"Get in the Know" of WI Youth Library Services!

Youth Services Shout Out -

Image by Gerd Altmann from PixabayA message from Jeni Schomber, DPI Public Library Consultant, Library Services Team 

Do you want to stay in the know about youth services news and resources but don’t know where to start? 

The DPI (Department of Public Instruction) Library Services Team provides Youth Services support to the public library community through program coordination, resource sharing, and consulting. 

Subscribe to the YS Listserv to receive occasional emails about youth and teen programming, professional development opportunities, Library Services Team updates, and so much more! 

Simply include “subscribe to YS Listserv” in the email subject line and hit send.

AQuestions, reach out to Jeni at: 608-266-2749 


Say My Name

Youth Services Shout Out -

Maria Trivisonno asks us to consider the importance of learning and saying children's names in our work with them. She also feels it's equally important to recognize that each name is precious to children and that we need to learn names and pronounce them correctly.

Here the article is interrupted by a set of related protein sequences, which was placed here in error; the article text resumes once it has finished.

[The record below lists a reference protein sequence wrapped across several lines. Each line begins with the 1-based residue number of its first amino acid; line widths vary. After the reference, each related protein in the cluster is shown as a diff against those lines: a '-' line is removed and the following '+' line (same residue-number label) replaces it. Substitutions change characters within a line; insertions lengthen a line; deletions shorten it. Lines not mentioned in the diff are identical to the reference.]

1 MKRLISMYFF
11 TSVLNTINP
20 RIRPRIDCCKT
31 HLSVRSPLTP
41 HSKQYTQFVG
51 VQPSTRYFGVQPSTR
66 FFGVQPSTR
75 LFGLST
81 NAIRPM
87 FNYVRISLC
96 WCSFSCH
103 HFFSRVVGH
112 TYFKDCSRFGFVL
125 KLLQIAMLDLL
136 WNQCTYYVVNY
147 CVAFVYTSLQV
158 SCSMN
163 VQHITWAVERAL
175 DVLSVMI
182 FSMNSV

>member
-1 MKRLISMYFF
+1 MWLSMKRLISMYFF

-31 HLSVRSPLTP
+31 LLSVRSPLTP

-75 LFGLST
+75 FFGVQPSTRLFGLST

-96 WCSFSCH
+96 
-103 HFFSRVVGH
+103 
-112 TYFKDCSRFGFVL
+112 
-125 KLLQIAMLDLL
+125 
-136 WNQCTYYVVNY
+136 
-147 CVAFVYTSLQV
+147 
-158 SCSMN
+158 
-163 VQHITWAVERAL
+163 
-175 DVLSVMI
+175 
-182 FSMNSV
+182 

She writes "Most youth librarians can attest to the benefits that arise when you learn the names of their young customers.  When I greet children by name, they are often surprised initially surprised that I know them. The next reaction is to smile. This simple gesture gives young patrons actual proof that we are committed to their well-being…that we care.  In my experience, it makes any behavioral issues I must address easier—they more fully believe I have their interests in mind."

Maria includes a list of recent books that address the issue of pronouncing kids'  names correctly.

You can read the full post and booklist here. [Hello! My Name is... Trivisonno, Maria. ALSC blog. October 23, 2023.]              

Jobs! Jobs! Jobs!

Youth Services Shout Out -

Once or twice (3x!) a month on weekends, YSS posts round-ups of ads that are sent to us or that we come across. If you have a position opening up and would like to see it on the YSS blog, please forward the job ad link/descriptions to the YSS blog at the email address listed in the header above the day's blog post.

Here is another mid-November listing:

Reedsburg Public Library   Youth Services Librarian   (full time)